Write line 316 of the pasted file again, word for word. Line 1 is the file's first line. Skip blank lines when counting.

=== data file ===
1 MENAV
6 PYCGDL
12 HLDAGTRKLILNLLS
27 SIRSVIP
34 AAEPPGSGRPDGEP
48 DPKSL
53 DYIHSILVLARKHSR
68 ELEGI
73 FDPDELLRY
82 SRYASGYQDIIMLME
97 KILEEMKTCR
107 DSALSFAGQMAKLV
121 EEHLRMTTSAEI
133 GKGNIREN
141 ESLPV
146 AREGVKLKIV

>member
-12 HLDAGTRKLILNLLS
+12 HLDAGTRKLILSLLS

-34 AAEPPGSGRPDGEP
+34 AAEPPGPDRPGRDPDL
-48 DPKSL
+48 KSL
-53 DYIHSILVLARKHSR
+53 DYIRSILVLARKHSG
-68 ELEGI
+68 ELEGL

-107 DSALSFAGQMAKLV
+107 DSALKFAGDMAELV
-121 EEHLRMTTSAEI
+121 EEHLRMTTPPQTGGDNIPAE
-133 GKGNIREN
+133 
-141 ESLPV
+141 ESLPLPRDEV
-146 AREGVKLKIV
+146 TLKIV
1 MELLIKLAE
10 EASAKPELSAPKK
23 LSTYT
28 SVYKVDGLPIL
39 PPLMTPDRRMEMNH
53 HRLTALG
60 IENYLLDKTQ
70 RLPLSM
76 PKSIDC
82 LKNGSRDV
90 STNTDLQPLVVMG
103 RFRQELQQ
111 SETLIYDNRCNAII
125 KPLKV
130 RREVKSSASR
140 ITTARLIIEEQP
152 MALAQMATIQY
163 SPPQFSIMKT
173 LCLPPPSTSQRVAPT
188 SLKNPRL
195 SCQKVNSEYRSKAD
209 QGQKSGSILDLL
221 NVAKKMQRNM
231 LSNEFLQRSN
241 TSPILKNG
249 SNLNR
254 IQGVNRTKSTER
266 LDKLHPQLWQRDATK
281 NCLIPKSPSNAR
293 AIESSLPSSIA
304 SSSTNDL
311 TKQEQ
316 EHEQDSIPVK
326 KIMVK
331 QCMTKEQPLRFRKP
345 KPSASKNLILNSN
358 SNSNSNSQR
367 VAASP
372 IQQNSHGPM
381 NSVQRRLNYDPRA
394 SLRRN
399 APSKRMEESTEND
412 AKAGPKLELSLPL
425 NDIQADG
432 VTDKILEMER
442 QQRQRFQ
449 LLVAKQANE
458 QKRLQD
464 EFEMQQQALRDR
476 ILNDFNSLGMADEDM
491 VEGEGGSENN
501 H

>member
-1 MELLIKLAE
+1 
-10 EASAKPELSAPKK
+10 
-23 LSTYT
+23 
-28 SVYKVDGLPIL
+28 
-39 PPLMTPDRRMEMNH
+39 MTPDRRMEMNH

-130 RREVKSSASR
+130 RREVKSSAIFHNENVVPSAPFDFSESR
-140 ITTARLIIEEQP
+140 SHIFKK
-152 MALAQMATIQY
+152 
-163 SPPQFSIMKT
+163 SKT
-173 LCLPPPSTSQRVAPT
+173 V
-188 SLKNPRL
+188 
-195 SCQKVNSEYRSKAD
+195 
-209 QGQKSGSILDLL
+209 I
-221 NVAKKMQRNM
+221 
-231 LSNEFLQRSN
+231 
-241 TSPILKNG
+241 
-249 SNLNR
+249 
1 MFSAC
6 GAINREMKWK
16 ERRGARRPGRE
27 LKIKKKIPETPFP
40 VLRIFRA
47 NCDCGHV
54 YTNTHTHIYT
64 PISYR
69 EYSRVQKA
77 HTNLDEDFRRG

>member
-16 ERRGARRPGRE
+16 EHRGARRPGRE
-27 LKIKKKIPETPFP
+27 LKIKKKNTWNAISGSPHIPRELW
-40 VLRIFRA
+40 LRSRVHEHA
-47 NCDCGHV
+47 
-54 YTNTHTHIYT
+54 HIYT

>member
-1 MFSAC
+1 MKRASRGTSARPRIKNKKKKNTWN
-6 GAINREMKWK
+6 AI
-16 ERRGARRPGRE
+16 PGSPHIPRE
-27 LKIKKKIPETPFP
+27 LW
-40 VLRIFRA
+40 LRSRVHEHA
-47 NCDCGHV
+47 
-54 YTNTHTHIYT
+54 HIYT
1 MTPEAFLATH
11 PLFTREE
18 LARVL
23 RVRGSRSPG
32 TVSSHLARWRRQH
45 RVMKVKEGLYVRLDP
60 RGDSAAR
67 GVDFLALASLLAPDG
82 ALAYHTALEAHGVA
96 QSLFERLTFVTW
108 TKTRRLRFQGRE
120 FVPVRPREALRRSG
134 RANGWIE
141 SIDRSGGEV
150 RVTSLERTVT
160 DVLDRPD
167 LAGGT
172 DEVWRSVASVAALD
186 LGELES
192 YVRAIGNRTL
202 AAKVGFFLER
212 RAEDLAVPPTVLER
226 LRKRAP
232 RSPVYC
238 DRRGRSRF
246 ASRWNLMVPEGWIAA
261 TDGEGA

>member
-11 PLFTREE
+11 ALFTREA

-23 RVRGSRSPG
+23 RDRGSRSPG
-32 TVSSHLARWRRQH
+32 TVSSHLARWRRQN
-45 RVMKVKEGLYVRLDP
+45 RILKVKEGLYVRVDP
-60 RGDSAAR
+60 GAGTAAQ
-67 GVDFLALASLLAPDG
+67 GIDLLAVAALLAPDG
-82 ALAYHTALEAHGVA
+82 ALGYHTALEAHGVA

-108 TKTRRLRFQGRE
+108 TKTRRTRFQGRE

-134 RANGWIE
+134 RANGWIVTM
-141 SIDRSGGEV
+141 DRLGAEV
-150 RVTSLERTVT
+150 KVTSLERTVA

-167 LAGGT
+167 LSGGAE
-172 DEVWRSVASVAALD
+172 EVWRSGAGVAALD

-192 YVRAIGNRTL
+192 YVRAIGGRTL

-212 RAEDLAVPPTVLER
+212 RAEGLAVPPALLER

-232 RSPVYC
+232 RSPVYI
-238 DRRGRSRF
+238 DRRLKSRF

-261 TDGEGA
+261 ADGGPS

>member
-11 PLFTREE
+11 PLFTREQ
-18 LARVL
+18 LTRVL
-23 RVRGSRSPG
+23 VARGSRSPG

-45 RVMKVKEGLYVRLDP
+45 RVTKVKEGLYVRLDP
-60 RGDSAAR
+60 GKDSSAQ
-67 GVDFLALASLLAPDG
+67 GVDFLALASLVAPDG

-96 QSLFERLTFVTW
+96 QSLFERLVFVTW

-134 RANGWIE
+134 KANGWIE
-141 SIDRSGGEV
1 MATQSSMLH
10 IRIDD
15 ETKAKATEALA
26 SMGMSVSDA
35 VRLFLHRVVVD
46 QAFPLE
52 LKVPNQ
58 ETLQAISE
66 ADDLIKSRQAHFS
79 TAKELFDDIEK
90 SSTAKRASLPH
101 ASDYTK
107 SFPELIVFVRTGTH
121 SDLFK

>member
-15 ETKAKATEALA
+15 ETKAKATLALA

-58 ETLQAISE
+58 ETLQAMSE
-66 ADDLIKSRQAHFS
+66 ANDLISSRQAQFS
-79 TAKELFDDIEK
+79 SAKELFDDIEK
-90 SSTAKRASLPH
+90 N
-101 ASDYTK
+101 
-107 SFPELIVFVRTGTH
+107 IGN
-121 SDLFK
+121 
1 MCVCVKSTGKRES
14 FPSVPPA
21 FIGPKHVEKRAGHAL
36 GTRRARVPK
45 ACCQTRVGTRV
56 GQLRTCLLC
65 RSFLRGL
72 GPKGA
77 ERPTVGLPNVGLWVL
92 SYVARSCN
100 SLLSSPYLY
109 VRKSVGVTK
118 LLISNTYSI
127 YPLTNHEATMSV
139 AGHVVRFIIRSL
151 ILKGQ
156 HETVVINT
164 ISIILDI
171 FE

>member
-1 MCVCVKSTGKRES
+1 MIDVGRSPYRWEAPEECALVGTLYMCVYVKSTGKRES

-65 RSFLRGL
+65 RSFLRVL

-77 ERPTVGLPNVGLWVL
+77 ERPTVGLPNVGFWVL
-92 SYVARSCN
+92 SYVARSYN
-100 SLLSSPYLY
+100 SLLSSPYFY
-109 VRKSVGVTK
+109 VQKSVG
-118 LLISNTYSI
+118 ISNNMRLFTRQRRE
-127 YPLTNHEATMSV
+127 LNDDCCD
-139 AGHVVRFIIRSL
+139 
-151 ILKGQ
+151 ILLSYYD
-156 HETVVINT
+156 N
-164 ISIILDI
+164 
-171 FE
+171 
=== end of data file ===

-164 ISIILDI